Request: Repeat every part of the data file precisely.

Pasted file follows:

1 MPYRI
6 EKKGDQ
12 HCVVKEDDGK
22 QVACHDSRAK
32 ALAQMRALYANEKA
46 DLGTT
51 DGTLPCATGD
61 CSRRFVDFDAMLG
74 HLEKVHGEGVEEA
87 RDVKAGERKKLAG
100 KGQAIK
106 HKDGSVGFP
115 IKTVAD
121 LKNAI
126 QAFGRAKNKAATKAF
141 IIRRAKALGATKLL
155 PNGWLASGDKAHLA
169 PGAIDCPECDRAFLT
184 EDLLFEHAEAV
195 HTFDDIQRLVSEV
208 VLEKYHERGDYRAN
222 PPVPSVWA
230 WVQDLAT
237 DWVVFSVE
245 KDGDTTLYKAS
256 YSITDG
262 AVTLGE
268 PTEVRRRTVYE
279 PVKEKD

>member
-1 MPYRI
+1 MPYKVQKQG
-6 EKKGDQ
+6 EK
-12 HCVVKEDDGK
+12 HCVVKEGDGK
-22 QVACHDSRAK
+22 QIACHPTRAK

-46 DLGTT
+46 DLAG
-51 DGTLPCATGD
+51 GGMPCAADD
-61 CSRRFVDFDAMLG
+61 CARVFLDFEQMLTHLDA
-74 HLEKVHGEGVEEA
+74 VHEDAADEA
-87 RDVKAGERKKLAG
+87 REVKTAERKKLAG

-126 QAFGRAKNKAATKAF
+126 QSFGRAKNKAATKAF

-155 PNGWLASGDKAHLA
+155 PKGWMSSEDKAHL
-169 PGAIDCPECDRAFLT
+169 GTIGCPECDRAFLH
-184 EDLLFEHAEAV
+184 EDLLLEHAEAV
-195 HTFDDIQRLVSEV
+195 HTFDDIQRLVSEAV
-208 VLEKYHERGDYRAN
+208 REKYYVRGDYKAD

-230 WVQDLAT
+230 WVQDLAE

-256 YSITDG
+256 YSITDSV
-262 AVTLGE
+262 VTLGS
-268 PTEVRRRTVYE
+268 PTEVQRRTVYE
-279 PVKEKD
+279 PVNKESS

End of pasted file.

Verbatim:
1 MPYRI
6 EKKGDQ
12 HCVVKEDDGK
22 QVACHDSRAK
32 ALAQMRALYANEKA
46 DLGTT
51 DGTLPCATGD
61 CSRRFVDFDAMLG
74 HLEKVHGEGVEEA
87 RDVKAGERKKLAG
100 KGQAIK
106 HKDGSVGFP
115 IKTVAD
121 LKNAI
126 QAFGRAKNKAATKAF
141 IIRRAKALGATKLL
155 PNGWLASGDKAHLA
169 PGAIDCPECDRAFLT
184 EDLLFEHAEAV
195 HTFDDIQRLVSEV
208 VLEKYHERGDYRAN
222 PPVPSVWA
230 WVQDLAT
237 DWVVFSVE
245 KDGDTTLYKAS
256 YSITDG
262 AVTLGE
268 PTEVRRRTVYE
279 PVKEKD

>member
-1 MPYRI
+1 MPYKVQKQG
-6 EKKGDQ
+6 EK
-12 HCVVKEDDGK
+12 HCVVKEGDGK
-22 QVACHDSRAK
+22 QIACHPTRAK

-46 DLGTT
+46 DLAG
-51 DGTLPCATGD
+51 GGMPCAADD
-61 CSRRFVDFDAMLG
+61 CARVFLDFEQMLTHLDA
-74 HLEKVHGEGVEEA
+74 VHEDAADEA
-87 RDVKAGERKKLAG
+87 REVKTAERKKLAG

-126 QAFGRAKNKAATKAF
+126 QSFGRAKNKAATKAF

-155 PNGWLASGDKAHLA
+155 PKGWMSSEDKAHL
-169 PGAIDCPECDRAFLT
+169 GTIGCPECDRAFLH
-184 EDLLFEHAEAV
+184 EDLLLEHAEAV
-195 HTFDDIQRLVSEV
+195 HTFDDIQRLVSEAV
-208 VLEKYHERGDYRAN
+208 REKYYVRGDYKAD

-230 WVQDLAT
+230 WVQDLAE

-256 YSITDG
+256 YSITDSV
-262 AVTLGE
+262 VTLGS
-268 PTEVRRRTVYE
+268 PTEVQRRTVYE
-279 PVKEKD
+279 PVNKESS